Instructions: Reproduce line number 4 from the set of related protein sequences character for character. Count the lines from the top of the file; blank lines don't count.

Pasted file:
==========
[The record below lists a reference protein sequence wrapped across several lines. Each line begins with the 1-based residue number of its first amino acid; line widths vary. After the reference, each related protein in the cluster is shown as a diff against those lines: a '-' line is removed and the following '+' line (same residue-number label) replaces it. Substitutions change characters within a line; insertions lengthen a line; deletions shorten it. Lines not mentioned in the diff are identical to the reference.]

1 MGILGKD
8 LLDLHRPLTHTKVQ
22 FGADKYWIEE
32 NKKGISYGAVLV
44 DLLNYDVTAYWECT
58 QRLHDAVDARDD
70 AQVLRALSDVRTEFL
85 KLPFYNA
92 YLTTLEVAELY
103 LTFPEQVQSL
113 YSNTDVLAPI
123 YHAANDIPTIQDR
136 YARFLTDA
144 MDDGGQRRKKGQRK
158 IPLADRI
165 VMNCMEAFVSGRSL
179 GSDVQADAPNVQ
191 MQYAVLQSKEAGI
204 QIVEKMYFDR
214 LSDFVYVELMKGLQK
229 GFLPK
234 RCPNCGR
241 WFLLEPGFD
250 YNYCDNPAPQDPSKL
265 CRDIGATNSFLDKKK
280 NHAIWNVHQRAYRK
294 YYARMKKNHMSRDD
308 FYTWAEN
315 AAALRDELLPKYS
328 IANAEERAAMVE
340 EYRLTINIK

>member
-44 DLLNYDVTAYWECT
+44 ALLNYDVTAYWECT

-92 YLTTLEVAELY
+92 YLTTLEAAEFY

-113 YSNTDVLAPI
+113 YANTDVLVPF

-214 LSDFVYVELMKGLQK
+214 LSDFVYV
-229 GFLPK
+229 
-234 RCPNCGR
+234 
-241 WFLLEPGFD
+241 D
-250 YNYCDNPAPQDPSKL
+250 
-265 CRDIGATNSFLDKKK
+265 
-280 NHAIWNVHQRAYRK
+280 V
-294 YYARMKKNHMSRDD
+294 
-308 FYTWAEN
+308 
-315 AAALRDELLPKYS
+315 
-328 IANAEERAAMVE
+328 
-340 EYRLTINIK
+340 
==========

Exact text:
22 FGADKYWIEE